All the various organizations that you work with, like Queens Together and so on. In the distribution of these meals, you’re doing this through these partner organizations, or are you also directly distributing meals yourself?
When we partner with nonprofits in the area, they often give us a cover of a coverage risk, mostly the cost of the materials. We put in the logistics, labor, transportation, and all the other pieces in the packaging. There are times where organizations are not able to do more and we still want to make sure that families have what they need. We’re keen to donate meals all the time. We believe in this beyond what budgets are able to do, which is why we put in so much of our own resources.

We’ve continued to do meal distributions through Astoria Welfare Society for halal fridges and to partner with other nonprofits like iDig2Learn on Roosevelt Island. It’s a part of who we are. 9 Million Reasons is one of the largest food distributions in Long Island City, seeing over about nine migrant shelters. They’re a really big asset to many migrants and many neighbors in the area, so we do a lot to support them.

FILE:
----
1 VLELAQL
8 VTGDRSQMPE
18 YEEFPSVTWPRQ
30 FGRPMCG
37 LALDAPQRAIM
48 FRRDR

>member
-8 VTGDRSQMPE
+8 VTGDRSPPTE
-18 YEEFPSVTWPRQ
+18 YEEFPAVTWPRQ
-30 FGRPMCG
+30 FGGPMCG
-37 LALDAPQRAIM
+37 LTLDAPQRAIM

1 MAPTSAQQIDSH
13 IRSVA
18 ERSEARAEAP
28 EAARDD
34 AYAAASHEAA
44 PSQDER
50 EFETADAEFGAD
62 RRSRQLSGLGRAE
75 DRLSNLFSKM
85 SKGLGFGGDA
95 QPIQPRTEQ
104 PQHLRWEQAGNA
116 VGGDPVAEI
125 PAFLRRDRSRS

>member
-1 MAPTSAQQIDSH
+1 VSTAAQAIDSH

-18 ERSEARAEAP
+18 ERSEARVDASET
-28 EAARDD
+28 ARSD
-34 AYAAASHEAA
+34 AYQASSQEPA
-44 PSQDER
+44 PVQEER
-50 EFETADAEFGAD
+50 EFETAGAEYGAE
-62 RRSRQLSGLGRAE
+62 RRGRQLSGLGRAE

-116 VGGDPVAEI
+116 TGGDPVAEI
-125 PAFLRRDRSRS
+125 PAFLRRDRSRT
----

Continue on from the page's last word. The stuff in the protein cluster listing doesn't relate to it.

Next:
The charge, which is not always an easy one, is how do we curate the foods that go out to new migrants with all these different layers of consideration? Moving beyond just a meal that comes to them, to one that can nourish them with culture, allergens, nutrient density, dietary strictures, and faith practice all in mind. These are important questions we’ve spent a lot of time thinking about.

The city has a lot of pieces. It’s a big ship. It takes a lot of very dedicated hands and I am grateful that the city has so many from the mayor’s office to Assemblymember Zohran Mamdani’s office, and all the partners that are working together, like Councilmember Julie Won.

I wanted to bring up Councilmember Won because of some comments she had made on Fox 5 arguing that the city should be awarding contracts to local restaurants. Have you spoken about this?
I’ve had a chance to speak with her in Sunnyside where there was an effort to bring a hot breakfast option for families there. She has many shelters in her network as well. She’s also someone who supported us with work through Queens Together. It’s a conversation that I’m continuing to have with her office. She knows that I’d like restaurants to have an increased role in this because Queens is seeing more and more migrants and we have the capacity and know-how to respond to that.